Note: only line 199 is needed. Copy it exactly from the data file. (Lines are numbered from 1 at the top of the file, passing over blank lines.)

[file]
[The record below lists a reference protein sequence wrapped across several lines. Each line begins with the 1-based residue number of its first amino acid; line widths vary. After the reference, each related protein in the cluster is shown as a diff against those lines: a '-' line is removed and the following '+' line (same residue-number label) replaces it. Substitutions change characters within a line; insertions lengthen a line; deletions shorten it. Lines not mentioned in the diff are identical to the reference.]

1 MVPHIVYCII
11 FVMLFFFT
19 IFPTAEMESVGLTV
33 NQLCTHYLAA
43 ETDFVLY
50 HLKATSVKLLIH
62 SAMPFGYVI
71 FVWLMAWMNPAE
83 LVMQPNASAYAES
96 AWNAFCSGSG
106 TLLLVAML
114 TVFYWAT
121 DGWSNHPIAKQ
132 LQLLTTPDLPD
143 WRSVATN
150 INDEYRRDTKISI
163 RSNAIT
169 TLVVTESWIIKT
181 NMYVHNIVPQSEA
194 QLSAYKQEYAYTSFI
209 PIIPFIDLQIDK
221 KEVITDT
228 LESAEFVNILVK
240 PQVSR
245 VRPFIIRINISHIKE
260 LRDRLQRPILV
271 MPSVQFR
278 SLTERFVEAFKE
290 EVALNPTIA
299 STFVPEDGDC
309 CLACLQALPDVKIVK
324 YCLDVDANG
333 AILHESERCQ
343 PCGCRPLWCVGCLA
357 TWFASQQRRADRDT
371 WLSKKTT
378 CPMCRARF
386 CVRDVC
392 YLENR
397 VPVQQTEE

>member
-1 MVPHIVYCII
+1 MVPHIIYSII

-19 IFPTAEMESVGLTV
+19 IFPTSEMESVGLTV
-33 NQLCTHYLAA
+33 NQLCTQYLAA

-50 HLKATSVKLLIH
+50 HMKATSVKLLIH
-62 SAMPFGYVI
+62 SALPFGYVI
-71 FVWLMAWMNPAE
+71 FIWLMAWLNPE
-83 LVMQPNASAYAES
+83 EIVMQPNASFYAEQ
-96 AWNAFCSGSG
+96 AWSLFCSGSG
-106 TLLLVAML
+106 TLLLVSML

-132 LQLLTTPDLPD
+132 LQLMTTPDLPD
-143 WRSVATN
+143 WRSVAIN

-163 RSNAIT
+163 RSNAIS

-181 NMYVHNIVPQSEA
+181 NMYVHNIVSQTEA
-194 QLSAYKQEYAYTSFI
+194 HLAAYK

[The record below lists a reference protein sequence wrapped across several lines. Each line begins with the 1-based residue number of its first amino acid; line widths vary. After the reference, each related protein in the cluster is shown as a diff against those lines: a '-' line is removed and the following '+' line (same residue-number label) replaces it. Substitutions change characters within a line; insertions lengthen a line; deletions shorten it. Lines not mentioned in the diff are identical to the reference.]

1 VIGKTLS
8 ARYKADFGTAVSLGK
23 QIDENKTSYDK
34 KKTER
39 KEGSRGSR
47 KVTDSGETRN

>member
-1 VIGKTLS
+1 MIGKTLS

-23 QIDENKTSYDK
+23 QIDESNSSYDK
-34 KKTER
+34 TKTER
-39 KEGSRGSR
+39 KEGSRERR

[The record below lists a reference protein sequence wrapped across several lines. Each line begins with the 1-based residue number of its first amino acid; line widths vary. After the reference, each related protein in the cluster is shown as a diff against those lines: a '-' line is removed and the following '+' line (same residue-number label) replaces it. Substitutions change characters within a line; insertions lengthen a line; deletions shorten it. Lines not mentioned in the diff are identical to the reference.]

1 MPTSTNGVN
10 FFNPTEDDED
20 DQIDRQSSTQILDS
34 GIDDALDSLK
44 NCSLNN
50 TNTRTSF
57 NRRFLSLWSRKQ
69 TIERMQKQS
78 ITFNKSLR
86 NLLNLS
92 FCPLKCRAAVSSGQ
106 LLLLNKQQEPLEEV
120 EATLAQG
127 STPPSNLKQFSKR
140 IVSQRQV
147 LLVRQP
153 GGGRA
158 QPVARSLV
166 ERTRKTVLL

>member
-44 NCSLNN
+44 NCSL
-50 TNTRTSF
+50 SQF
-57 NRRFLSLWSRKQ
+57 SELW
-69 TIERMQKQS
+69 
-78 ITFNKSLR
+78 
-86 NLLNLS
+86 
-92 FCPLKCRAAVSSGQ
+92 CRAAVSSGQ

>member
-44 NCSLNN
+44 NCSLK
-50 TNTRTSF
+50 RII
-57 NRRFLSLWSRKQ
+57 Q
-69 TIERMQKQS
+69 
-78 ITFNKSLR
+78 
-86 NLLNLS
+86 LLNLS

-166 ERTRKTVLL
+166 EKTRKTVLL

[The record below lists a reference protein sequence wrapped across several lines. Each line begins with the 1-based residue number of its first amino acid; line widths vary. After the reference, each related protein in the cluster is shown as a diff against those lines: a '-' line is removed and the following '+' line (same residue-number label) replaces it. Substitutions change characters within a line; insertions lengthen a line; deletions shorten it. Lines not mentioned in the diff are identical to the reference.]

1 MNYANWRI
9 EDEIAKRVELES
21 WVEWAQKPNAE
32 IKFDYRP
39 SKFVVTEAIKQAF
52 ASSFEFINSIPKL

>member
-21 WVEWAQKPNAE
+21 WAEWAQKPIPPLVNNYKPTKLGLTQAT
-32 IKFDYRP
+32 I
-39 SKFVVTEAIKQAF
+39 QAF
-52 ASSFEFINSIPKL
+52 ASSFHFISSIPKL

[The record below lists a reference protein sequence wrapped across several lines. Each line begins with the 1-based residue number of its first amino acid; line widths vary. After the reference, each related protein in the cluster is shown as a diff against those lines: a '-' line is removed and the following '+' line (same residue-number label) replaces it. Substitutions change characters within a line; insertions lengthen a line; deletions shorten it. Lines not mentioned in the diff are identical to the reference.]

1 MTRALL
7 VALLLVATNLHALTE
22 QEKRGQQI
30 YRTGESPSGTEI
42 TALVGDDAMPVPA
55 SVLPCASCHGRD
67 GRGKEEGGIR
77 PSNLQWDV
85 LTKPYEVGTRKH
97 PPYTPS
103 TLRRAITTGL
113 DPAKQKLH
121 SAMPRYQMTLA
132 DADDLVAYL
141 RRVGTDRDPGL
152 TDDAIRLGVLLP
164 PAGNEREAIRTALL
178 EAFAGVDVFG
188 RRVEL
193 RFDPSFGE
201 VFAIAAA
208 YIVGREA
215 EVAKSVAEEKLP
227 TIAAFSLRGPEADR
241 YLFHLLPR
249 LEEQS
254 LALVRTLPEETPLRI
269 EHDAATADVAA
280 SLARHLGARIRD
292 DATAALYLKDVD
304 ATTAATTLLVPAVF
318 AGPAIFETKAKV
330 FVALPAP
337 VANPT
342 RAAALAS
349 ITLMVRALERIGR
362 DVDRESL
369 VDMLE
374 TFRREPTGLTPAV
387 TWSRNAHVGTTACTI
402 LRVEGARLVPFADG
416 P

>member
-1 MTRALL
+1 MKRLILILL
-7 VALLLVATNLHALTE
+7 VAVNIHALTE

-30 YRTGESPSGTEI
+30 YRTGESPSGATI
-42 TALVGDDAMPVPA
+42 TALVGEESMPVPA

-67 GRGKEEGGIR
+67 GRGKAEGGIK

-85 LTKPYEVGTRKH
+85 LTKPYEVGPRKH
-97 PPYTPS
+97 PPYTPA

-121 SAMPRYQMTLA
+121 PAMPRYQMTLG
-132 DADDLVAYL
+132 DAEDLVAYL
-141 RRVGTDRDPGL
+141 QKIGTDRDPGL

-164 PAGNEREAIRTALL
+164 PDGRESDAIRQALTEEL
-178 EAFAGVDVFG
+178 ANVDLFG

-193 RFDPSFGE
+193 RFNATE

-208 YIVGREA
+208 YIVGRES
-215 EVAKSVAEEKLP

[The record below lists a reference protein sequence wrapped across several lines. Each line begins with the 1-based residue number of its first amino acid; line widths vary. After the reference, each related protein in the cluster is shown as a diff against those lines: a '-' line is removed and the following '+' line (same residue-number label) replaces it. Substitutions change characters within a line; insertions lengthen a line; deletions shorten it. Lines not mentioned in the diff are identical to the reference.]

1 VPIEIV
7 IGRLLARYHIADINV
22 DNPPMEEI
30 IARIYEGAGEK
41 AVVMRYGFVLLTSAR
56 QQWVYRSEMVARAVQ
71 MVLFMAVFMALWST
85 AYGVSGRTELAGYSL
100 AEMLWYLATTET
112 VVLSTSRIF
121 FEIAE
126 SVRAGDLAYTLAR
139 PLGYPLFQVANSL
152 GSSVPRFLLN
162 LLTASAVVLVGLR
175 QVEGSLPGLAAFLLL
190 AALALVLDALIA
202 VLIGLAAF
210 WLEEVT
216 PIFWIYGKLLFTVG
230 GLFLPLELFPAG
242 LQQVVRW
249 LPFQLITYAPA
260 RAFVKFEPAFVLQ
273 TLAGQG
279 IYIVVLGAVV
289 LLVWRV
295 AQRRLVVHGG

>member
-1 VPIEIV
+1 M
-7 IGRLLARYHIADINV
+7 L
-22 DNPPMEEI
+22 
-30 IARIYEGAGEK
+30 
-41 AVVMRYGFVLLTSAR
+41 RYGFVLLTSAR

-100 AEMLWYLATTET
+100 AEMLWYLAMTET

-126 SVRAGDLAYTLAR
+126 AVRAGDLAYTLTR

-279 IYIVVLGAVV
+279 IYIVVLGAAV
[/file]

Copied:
-7 VALLLVATNLHALTE